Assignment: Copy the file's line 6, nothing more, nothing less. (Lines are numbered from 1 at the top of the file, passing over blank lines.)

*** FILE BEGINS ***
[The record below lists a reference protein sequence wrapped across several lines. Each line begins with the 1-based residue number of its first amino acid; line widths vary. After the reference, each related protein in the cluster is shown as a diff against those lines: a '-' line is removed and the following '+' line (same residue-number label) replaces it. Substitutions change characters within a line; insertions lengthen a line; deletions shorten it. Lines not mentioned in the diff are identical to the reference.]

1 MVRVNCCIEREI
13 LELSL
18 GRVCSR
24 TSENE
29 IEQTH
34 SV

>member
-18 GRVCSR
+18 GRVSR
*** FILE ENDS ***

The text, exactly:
29 IEQTH